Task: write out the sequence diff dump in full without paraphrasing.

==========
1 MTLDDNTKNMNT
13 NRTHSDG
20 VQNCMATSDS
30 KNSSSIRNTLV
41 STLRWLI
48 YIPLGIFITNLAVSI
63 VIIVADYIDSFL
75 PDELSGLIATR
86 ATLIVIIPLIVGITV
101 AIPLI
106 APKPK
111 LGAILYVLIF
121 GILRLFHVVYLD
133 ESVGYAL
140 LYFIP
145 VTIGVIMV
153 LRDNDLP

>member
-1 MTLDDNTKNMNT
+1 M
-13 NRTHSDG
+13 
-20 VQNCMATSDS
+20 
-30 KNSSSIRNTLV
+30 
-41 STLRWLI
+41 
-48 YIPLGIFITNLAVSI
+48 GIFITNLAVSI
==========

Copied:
1 MTLDDNTKNMNT
13 NRTHSDG
20 VQNCMATSDS
30 KNSSSIRNTLV
41 STLRWLI
48 YIPLGIFITNLAVSI
63 VIIVADYIDSFL
75 PDELSGLIATR
86 ATLIVIIPLIVGITV
101 AIPLI
106 APKPK
111 LGAILYVLIF
121 GILRLFHVVYLD
133 ESVGYAL
140 LYFIP
145 VTIGVIMV
153 LRDNDLP

>member
-1 MTLDDNTKNMNT
+1 M
-13 NRTHSDG
+13 
-20 VQNCMATSDS
+20 
-30 KNSSSIRNTLV
+30 
-41 STLRWLI
+41 
-48 YIPLGIFITNLAVSI
+48 GIFITNLAVSI